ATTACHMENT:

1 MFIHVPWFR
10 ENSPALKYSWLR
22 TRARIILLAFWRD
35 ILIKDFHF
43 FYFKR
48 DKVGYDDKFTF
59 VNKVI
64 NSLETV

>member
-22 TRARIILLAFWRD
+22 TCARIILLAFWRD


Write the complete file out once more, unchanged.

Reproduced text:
1 MFIHVPWFR
10 ENSPALKYSWLR
22 TRARIILLAFWRD
35 ILIKDFHF
43 FYFKR
48 DKVGYDDKFTF
59 VNKVI
64 NSLETV

>member
-22 TRARIILLAFWRD
+22 TCARIILLAFWRD